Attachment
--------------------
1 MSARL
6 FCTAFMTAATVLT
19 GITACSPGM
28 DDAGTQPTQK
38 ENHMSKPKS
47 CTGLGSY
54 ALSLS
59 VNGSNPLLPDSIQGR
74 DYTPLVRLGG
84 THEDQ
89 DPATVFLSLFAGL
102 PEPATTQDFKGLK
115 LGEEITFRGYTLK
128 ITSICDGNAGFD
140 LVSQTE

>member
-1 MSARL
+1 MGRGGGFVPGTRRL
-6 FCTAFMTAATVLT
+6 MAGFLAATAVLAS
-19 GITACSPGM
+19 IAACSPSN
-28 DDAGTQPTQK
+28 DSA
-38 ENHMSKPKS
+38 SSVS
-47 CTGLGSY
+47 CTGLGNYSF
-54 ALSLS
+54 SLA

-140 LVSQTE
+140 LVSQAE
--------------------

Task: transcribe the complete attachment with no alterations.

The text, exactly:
1 MSARL
6 FCTAFMTAATVLT
19 GITACSPGM
28 DDAGTQPTQK
38 ENHMSKPKS
47 CTGLGSY
54 ALSLS
59 VNGSNPLLPDSIQGR
74 DYTPLVRLGG
84 THEDQ
89 DPATVFLSLFAGL
102 PEPATTQDFKGLK
115 LGEEITFRGYTLK
128 ITSICDGNAGFD
140 LVSQTE

>member
-1 MSARL
+1 MGRGGGFVPGTRRL
-6 FCTAFMTAATVLT
+6 MAGFLAATAVLAS
-19 GITACSPGM
+19 IAACSPSN
-28 DDAGTQPTQK
+28 DSA
-38 ENHMSKPKS
+38 SSVS
-47 CTGLGSY
+47 CTGLGNYSF
-54 ALSLS
+54 SLA

-140 LVSQTE
+140 LVSQAE